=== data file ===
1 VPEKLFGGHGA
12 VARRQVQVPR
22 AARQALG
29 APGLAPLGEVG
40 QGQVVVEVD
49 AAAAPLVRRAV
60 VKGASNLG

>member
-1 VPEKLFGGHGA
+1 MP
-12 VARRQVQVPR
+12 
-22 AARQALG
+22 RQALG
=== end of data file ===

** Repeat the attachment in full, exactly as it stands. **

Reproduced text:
1 VPEKLFGGHGA
12 VARRQVQVPR
22 AARQALG
29 APGLAPLGEVG
40 QGQVVVEVD
49 AAAAPLVRRAV
60 VKGASNLG

>member
-1 VPEKLFGGHGA
+1 MP
-12 VARRQVQVPR
+12 
-22 AARQALG
+22 RQALG